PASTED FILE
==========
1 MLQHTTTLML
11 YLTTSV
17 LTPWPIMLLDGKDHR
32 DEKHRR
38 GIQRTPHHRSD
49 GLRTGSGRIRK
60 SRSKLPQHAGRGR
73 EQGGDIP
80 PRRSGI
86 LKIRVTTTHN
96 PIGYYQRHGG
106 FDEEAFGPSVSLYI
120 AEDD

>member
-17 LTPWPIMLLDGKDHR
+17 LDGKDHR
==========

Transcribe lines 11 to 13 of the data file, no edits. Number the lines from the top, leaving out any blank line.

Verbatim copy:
96 PIGYYQRHGG
106 FDEEAFGPSVSLYI
120 AEDD